Part of the James Bond-provoked spy-fi craze of the ’60s, the original Mission: Impossible TV series ran for seven seasons, was revived for two more at the end of the the ’80s, and then relaunched as a Tom Cruise film franchise in ’96. (That film narrowly missed out on a place here.)
2 Razzie nominations (Worst Supporting Actress (Thandie Newton), Worst Remake or Sequel)
2 MTV Movie Awards (Male Performance (Tom Cruise), Action Sequence (the motorcycle chase))
2 Teen Choice Awards nominations (including Wipeout Scene of the Summer)
[Thandie Newton was also nominated for Female Newcomer at the Blockbuster Entertainment Awards, British Actress at the Empire Awards, and Supporting Actress at the Image Awards. Take that, Razzie!]
What the Critics Said
“The first Mission: Impossible (1996) had a plot no one understood. Mission: Impossible 2 has a plot you don’t need to understand. It’s been cobbled together by the expert Hollywood script doctor Robert Towne out of elements of other movies, notably Hitchcock’s Notorious (1946) from which he takes the idea that the hero first falls in love with the heroine, then heartlessly assigns her to resume an old affair with an ex-lover in order to spy on his devious plans. […] If the first movie was entertaining as sound, fury and movement, this one is more evolved, more confident, more sure-footed in the way it marries minimal character development to seamless action.” — Roger Ebert, Chicago Sun-Times
What the Public Say
“compared to the wildly complicated and almost infuriatingly labyrinthine plot of DePalma’s Mission: Impossible it seems like nothing is happening in M:I-2, but the plot here is actually pretty top-notch. […] what I once considered emotionally unsatisfying and intellectually sub-par now seems kind of fascinating. I still tend to not like plots that revolve around a man-made disease as a MacGuffin — I have no idea why, but they always seem lazy to me — but the Cruise/Newton/Scott love triangle holds some very honest beats […] Scott plays a very interesting, unique kind of villain, one I can’t entirely explain. But I think he succeeds in humanizing somebody who is written to be despicable. Scott’s tearful intensity when he learns of Thandie’s betrayal is almost sympathetic.” — Marcus Gorman, 10 Years Ago: Films in Retrospective
How M:I-2 Makes More Sense If You Consider It In a Different Context
“Fully asserting the series reboot mantra, M:I-2 eschews the original’s ethos in favour of […] traditional, near self-parodic Woo bombast (not enough for some fans, but there’s set pieces here that are among his very best). It’s often dopey, but then, to be fair, so are a lot of Hong Kong action films that don’t tend to get flak for that attribute, including Woo’s own action masterpieces made there. Fifteen years on and three more sequels later, it’s curious to observe how Woo’s film is even less like a traditional Hollywood action blockbuster than De Palma’s.” — Josh Slater-Williams, Vague Visages (the full piece has more analysis in this vein)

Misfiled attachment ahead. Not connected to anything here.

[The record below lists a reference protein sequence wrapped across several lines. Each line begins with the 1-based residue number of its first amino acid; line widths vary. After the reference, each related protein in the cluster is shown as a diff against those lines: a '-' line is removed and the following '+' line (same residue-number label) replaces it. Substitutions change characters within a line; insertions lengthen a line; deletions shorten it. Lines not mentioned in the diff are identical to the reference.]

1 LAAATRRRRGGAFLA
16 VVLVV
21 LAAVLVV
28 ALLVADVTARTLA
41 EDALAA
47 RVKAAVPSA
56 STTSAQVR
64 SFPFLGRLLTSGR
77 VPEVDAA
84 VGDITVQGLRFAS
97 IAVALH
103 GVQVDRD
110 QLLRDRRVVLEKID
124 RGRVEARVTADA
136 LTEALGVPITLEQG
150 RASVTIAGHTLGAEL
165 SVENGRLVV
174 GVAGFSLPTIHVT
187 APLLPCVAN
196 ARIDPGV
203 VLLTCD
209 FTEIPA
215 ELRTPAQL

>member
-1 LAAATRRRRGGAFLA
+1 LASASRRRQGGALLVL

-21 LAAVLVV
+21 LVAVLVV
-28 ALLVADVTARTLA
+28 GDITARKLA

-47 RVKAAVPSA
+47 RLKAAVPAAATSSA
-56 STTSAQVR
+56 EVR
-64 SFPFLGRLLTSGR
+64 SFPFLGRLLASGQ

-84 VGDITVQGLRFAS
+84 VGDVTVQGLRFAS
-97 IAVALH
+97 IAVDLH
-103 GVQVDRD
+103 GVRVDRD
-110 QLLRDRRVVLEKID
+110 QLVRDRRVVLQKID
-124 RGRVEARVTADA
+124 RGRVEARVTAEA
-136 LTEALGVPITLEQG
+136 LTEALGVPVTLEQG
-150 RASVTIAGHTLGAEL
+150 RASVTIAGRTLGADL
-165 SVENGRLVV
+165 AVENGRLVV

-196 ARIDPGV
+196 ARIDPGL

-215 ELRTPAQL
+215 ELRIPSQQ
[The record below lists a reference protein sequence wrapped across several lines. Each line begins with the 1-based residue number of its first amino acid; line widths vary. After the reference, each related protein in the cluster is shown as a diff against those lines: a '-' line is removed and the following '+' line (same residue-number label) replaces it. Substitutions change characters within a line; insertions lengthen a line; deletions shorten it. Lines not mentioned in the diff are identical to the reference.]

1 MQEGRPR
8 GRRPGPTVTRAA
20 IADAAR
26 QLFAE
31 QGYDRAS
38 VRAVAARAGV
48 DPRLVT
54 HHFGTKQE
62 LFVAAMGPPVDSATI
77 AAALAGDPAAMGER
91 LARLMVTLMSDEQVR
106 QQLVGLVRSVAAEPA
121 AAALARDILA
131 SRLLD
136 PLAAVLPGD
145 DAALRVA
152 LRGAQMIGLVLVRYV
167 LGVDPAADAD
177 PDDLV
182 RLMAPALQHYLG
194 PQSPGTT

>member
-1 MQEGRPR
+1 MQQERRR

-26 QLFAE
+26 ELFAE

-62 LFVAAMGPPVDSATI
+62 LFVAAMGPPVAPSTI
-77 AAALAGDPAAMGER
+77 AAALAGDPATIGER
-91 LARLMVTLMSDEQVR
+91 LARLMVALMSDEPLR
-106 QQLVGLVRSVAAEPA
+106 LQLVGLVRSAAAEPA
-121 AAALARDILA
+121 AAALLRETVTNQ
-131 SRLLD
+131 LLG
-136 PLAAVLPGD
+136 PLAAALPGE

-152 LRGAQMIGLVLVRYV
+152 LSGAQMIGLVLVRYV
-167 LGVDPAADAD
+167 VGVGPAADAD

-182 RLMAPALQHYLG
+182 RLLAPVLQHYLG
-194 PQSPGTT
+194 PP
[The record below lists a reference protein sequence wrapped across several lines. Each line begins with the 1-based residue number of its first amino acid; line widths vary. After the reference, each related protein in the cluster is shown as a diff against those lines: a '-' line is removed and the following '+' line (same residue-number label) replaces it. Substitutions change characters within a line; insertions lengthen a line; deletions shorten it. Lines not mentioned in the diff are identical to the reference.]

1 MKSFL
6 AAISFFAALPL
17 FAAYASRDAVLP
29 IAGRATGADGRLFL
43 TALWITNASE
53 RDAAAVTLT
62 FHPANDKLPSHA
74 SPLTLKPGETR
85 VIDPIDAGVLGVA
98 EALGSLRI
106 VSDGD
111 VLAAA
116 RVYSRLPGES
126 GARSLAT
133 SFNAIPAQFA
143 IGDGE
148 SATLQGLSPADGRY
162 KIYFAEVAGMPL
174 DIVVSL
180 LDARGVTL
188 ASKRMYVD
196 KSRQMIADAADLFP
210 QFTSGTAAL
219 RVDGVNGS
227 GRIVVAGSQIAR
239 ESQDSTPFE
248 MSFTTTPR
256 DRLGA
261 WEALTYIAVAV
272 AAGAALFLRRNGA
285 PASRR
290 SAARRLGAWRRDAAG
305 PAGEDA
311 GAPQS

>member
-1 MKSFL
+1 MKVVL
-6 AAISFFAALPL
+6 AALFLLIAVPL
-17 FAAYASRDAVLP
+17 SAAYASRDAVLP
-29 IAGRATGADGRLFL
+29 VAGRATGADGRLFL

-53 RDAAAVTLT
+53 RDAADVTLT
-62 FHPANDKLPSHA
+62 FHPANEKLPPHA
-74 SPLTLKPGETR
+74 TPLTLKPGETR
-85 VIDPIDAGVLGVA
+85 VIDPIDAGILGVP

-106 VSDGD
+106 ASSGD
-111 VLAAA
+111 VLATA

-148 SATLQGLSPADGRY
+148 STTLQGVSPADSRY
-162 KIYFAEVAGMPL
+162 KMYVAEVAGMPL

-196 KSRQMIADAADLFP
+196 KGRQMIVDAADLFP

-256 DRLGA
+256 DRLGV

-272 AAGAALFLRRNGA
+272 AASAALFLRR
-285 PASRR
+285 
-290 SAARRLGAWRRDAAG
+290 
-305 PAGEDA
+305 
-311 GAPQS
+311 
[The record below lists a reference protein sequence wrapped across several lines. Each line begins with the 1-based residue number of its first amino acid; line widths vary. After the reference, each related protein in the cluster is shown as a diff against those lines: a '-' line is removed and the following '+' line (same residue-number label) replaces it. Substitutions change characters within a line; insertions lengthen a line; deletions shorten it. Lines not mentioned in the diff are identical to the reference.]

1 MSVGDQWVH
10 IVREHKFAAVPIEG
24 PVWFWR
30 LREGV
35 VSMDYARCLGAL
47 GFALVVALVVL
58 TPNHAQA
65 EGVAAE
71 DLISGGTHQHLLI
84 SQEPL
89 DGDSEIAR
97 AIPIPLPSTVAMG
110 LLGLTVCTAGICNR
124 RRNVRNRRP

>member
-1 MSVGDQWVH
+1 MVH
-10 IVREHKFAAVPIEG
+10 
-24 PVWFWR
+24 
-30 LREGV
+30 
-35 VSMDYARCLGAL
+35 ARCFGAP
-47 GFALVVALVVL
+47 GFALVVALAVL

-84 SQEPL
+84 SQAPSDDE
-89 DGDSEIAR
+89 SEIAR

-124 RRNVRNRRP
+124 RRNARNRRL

M:i-2, as we used to call it, is pretty much everyone’s least-favourite Mission movie, a place only cemented by the two excellent instalments that have been released during this blog’s lifetime. To be honest, I’ve never really been sure why. It’s very much a John Woo movie, all overblown action and melodramatic stakes, and I’d be tempted to say that turns people off were it not for the love Face/Off receives. Personally I like his style, and I always thought it neat that the Mission series aimed to avoid having a “house style” by hiring distinctive directors for each instalment (a plan that went out the window almost as soon as it began thanks to tapping the bland J.J. Abrams for the third one, but hey-ho). For my money, M:I-2 has a strong storyline (as action-thrillers go), a threatening villain (particularly with his IMF-recruited ex-girlfriend undercover in his operation), and entertaining action sequences. For its genre, what more do you want?
#63 will be about… truth, beauty, freedom, love.